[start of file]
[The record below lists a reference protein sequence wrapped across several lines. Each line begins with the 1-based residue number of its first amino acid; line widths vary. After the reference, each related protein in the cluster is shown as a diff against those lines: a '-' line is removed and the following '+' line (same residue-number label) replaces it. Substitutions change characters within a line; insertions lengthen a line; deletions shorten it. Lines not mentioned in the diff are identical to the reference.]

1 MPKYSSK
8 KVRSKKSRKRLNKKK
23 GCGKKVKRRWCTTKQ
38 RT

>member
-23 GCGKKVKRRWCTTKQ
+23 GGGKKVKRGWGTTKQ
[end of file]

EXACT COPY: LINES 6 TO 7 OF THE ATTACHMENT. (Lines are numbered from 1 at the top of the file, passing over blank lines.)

>member
-23 GCGKKVKRRWCTTKQ